Recent weeks have been a swing trader's paradise. If you went long on the big dips, and shorted every rally, you'd be sitting on some hefty profits at this point. This hasn't been exclusive to the stock market either - even the massive liquidity in the forex market hasn't prevented volatility. No currency has been spared from the pain except the US dollar, which has become the lone safe haven in a sea of trouble.
Mix in the intensifying financial drama in the Eurozone with the looming supercomittee decision and US GDP data set for Tuesday among other big releases, and we've got a recipe for a very volatile and meaningful week in terms of direction. The VIX (the volatility/fear index) should probably do quite well. You can go long the 2x leveraged VIX ETF (NASDAQ:TVIX), which is an immensely volatile instrument for only the craziest of traders, or you can go with the the less crazy ones, Velocityshares VIX futures (NYSEARCA:VXX) to play long volatility or the inverse ETF (NASDAQ:XIV) to short. Remember, volatility can be positive if stocks are rocketing upwards too fast. It's not the same as a short position, although it tends be due to the speed of selling relative to the speed of buying in stocks.
Anyway, here are 3 big events that should set us up for the next big move in the markets.
1.) The Bond Market Will Make or Break European Sentiment
The bond market has always been the "gravity" of the financial world, but we've all been paying attention to the comparatively meaningless gyrations in public company values. The bond market is what will make or break Europe. Someone has to keep the money flowing, or the train crashes. Right now, the only institution crazy enough to be on the long side of risky Eurozone debt seems to be the ECB, which is single handedly keeping the financial markets afloat with bond purchases.
To get a visual of what's going on, take a look at how yields have behaved for Italian, Spanish, French, and German 5-years.
click to enlarge
What's the odd one out of the pack? Here's a hint - they've got a AAA credit rating and are probably about to lose it.
That's right - France. The bond markets have suddenly woken up to this nation's correlation to the fate of Italy, which have caused interest rates on its 5-years to explode. The worst part is that France is not one of the PIIGS - this is something new. They were supposed to be one of the "good" ones. That whole contagion thing everyone was talking about it starting to scare the hell out of France's debt market. Will this be the straw that breaks the camel's back, or will this be the turning point towards a fresh delay of the inevitable?
If you want to bet long or short on the fate of France, you can simply use BNP Paribas SA (OTCQX:BNPQY) since it's basically a mini-France with all the Italian debt it's carrying.
2.) The US Super Committee Will Drive American Sentiment
With every other headline talking about Draghi and the ECB slipping on or avoiding banana peels and the breaks and retreats in sovereign debt yields, we've seemingly forgotten that we (the US) are the king of debtor nations. It's true that our debt-to-GDP is quite far removed from the likes of Greece or Italy, but we're in way over our heads.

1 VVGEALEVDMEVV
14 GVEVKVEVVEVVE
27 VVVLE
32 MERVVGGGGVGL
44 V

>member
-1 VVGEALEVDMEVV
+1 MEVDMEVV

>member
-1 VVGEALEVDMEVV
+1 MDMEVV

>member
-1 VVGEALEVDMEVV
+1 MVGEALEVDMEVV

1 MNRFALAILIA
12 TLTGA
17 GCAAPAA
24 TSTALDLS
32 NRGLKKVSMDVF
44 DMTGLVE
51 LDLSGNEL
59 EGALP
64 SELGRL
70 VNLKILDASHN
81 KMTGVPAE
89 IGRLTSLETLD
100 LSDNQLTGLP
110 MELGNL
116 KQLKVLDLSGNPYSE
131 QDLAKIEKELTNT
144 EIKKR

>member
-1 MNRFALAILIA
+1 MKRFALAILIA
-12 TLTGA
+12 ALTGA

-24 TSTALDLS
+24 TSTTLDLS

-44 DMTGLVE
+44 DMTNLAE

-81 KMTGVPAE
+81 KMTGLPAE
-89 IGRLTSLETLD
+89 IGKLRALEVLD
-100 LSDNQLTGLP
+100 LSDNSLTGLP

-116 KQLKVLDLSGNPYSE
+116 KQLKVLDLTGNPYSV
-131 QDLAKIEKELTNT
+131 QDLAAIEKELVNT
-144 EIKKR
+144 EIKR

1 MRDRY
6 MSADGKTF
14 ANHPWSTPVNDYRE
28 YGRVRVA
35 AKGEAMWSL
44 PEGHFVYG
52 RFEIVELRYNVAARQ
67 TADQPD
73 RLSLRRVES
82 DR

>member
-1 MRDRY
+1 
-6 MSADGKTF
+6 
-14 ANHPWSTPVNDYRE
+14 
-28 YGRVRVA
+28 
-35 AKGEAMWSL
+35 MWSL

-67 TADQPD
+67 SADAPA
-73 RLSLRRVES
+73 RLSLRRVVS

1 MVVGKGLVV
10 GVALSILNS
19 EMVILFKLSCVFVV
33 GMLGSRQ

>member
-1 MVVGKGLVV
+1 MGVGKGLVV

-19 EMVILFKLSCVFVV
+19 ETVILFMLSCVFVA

The super committee is due to have solutions by midnight on Wednesday. As always, bipartisanship has been getting in the way, but if they manage a solution it could be quite beneficial to a market looking for some good news. Pressure on risk assets might finally ease up a bit, and send US stocks higher.
3.) The GDP data will give us more clues on the recovery
There are two extremely important figures being released this week. There is US Q3 GDP due on Tuesday morning, and there is German Q3 GDP due on Thursday before the European open (when us Americans are asleep). For the US, we're thinking somewhere around 2.5% growth annualized. For Germany, a more pessimistic .5% or so.
These numbers are critical because it will be a good way to figure out the direction of the general economy. The United States has been posting some pretty good numbers, and if we get a strong GDP number to confirm it, I think we're set for a significant relief rally in the stock market. Germany's GDP is especially important because it will be a sign as to whether or not the Eurozone will be able to sustain itself (Germany has been funding the ECB by a disproportionate amount, much to the dismay of its citizens).
On top of GDP, we also have durable goods numbers coming in from October (for the United States) which will give more insights into big-ticket purchases in the country. If we are showing signs of another recession, governments with shrinking tax revenues are going to be in deep trouble. If we're recovering, increased tax revenue should significantly alleviate the problems we've been having. A few little variables can be the difference between a severe downturn and a big recovery at this time because we're at the edge of a knife.